The Braves?  Demonstrably worse, as two of their few true veterans – Tim Hudson and Brian McCann – have departed for greener pastures.  You could even include Reed Johnson in that list, as his option for 2014 was declined.  At this point, the projected active roster has just two players above 30 years old:  Dan Uggla and Gerald Laird.


Is there a Ploy Here?  A Smokescreen?

“The market went that way”. Mandatory Credit: Kim Klement-USA TODAY Sports

That’s always possible with Frank… but after his statements in mid-October, this sudden turn-around is telling.  And it tells me that Wren:

  • (a) Has been caught completely off guard at the state of the market for free agent starting pitching.  The price of admission is way too high.
  • (b) Is preparing fans for essentially nothing:  no market developing to move Dan Uggla and his incredible shrinking batting average; no active conversations with Andrew Friedman (Tampa Bay GM) or any one else about a trade for one of the available starting pitchers.

Heck, even our lowest expectations are suddenly being dashed:


Yes, even a “lesser” pitcher – who you might think would be necessary to add the “depth” quoted above – isn’t looking likely, either.  But then I don’t know what to believe anymore.


Could Things Change?

Sure.  It’s possible.  As I’m typing this comes word that the Phillies will listen to offers on Cliff Lee and Cole Hamels… but don’t expect them to eat any money to anyone wanting to take those contracts off their hands, either.  So that pretty much leaves out Atlanta.

There’s still other speculation about the way that the David Price talks are going (from here and other sources in combination) that (a) Seattle won’t part with their top guys to get Price; and (b) the Diamondbacks won’t part with their top guys to get Price; and (c) therefore the Dodgers might have a shot at Price, even with their lesser offerings. Gag me… I can’t even imagine an LA rotation of Kershaw, Grienke, Price, Beckett, and Ryu… along with Dan Haren who is likely to be much better back on the West Coast.  It’s bad enough that Washington ditched Haren and stole Doug Fister from Detroit (to go with Stephen Strasburg, Gio Gonzalez, and Jordan Zimmerman).  In the meantime adding Tim Hudson to the Giants’ lineup gives them a formidable front five as well.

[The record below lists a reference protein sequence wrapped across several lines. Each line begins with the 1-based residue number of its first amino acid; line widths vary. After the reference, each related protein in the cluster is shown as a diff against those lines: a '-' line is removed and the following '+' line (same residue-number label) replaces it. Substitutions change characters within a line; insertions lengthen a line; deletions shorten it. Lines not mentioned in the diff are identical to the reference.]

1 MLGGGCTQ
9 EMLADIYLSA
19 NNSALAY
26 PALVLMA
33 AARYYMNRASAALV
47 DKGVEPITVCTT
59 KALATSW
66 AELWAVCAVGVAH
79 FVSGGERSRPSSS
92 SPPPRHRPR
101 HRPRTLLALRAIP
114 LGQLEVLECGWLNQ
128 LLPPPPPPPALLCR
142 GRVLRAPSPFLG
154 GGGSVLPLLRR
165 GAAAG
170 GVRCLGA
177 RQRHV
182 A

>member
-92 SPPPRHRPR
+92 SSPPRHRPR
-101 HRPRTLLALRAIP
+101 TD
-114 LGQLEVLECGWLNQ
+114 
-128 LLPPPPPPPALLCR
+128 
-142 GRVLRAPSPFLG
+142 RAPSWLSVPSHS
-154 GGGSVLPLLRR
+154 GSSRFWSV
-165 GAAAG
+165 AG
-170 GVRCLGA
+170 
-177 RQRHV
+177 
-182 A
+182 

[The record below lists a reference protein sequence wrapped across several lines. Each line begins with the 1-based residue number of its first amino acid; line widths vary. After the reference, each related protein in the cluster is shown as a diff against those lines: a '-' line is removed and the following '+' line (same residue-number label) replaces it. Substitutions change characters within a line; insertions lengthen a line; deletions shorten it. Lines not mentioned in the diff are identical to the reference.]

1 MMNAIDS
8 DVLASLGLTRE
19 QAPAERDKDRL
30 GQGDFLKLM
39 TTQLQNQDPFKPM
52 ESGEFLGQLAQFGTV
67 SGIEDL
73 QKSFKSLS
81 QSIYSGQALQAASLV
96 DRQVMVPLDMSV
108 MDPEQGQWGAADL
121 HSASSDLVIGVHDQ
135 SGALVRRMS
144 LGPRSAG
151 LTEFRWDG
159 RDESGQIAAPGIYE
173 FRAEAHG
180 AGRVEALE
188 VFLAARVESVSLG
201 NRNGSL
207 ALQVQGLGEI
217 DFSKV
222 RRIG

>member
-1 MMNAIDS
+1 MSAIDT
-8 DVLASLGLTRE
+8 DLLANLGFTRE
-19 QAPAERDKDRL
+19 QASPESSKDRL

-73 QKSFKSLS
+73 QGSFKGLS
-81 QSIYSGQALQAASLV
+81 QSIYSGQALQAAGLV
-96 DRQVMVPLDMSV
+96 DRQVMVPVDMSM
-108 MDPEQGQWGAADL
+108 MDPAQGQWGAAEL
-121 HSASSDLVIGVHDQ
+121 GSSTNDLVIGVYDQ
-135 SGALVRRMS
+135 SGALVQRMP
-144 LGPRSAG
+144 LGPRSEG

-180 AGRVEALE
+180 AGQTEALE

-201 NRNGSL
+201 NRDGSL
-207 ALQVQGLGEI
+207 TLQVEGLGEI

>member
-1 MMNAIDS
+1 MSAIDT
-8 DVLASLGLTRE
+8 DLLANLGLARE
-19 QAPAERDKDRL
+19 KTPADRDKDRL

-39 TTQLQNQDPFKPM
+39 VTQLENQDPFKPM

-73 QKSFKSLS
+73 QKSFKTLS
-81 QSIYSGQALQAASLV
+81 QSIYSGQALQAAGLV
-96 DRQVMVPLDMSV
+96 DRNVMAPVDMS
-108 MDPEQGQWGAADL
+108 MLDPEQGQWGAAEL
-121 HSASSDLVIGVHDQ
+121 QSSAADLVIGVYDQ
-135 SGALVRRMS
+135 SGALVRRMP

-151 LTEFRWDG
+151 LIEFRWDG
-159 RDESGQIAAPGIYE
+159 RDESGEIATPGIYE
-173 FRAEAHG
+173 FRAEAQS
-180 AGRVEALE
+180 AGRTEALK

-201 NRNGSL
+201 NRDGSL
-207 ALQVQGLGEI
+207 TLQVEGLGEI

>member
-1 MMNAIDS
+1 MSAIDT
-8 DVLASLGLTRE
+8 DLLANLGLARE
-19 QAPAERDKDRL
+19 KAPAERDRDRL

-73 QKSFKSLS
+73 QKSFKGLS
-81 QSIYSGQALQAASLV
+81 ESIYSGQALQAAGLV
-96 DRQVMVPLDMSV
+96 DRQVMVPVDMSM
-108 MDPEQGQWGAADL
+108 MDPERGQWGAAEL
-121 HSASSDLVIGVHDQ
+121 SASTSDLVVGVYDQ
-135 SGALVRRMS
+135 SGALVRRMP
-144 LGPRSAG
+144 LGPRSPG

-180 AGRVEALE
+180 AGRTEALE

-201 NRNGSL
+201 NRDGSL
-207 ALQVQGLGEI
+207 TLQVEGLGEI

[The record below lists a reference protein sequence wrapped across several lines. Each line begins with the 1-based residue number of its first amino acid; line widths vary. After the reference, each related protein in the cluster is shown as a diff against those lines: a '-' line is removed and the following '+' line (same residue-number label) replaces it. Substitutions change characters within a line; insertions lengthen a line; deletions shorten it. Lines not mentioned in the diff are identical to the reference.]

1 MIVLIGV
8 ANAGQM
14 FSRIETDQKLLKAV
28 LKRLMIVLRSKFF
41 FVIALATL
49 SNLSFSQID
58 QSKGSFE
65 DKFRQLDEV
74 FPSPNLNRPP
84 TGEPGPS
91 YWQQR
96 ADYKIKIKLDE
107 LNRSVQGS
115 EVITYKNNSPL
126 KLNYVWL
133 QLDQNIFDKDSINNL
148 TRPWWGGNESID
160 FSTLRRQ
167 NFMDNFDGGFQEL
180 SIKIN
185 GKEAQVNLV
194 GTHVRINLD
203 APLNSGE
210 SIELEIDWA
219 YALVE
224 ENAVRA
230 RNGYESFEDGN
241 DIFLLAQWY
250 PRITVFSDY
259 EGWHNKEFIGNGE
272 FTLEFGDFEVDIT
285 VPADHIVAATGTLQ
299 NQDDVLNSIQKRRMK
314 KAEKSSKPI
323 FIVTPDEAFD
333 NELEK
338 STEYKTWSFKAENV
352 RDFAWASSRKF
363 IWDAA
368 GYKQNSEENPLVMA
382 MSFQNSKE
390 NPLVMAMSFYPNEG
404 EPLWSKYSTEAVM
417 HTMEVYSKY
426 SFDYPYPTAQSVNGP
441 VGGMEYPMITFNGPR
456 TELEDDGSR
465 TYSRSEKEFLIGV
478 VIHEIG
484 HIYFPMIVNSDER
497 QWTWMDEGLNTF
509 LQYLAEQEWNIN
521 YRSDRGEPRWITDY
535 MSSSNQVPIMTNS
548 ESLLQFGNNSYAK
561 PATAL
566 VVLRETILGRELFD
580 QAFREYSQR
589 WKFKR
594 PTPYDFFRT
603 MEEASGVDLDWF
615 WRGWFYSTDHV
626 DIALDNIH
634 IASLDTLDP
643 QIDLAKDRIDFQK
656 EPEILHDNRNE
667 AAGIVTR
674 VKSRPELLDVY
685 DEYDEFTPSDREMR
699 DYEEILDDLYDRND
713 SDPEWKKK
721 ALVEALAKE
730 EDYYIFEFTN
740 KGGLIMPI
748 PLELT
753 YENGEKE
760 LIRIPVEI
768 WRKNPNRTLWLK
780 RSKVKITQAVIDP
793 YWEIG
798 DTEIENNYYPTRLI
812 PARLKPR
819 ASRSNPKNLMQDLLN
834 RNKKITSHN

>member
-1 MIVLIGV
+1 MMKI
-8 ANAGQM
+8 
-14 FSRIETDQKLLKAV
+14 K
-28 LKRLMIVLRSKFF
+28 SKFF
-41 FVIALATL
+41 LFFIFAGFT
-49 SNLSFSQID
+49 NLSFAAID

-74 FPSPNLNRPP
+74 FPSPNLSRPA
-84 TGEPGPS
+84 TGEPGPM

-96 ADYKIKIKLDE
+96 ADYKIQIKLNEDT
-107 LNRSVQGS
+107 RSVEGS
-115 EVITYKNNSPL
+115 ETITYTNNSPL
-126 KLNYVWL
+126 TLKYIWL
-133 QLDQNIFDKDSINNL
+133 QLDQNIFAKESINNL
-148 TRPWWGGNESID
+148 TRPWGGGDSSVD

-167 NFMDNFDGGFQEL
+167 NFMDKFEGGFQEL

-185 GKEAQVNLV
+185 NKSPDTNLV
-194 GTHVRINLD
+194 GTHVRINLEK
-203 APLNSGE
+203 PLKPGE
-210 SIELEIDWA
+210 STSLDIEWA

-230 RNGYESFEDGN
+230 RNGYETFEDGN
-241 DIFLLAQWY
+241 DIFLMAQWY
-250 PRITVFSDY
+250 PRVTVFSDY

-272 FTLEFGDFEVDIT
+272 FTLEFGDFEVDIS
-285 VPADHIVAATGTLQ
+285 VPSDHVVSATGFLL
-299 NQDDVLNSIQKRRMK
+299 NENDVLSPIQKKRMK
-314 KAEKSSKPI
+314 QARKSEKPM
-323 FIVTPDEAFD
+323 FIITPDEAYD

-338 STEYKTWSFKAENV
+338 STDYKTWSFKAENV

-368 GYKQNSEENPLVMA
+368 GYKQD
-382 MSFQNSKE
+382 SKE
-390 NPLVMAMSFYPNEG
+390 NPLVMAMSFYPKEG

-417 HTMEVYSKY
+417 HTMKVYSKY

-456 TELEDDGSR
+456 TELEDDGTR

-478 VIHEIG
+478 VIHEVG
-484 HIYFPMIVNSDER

But given these developments, the Braves could definitely play in those waters for Price as well – if they want to.  There are other available trade options as well… not as good, but some of which would at least provide the kind of innings-eating depth with a veteran influence that has been the focus (maybe) since losing Huddy back in July.  But as of this moment, it’s looking like the Braves’ rotation consists of Kris Medlen, Mike Minor, Julio Teheran, Brandon Beachy, and Alex Wood… with David Hale and possibly J.R. Graham waiting in the wings since two of those guys haven’t even approached a 200 inning season before.  Solid?  Yes.  Matches up well with the Giants/Dodgers/Cardinals/Nationals?  No.

But this dramatic change in Wren’s statements has to be called out for what it is.  Either he has lied to us or he totally whiffed on how his expectations for the markets this off-season.  Either way, that portends a disappointing campaign for 2014… if he doesn’t rally… and soon.